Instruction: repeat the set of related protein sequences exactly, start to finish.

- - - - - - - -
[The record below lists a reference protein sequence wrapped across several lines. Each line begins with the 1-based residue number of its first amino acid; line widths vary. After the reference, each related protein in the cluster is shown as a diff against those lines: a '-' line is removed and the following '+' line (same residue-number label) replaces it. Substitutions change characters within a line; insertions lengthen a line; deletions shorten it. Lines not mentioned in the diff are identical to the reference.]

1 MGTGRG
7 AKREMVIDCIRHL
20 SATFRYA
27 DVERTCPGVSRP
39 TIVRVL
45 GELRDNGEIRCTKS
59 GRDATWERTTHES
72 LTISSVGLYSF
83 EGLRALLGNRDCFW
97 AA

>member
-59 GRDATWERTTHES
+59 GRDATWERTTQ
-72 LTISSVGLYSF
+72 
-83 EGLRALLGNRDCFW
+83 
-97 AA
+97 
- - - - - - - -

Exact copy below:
[The record below lists a reference protein sequence wrapped across several lines. Each line begins with the 1-based residue number of its first amino acid; line widths vary. After the reference, each related protein in the cluster is shown as a diff against those lines: a '-' line is removed and the following '+' line (same residue-number label) replaces it. Substitutions change characters within a line; insertions lengthen a line; deletions shorten it. Lines not mentioned in the diff are identical to the reference.]

1 MGTGRG
7 AKREMVIDCIRHL
20 SATFRYA
27 DVERTCPGVSRP
39 TIVRVL
45 GELRDNGEIRCTKS
59 GRDATWERTTHES
72 LTISSVGLYSF
83 EGLRALLGNRDCFW
97 AA

>member
-59 GRDATWERTTHES
+59 GRDATWERTTQ
-72 LTISSVGLYSF
+72 
-83 EGLRALLGNRDCFW
+83 
-97 AA
+97 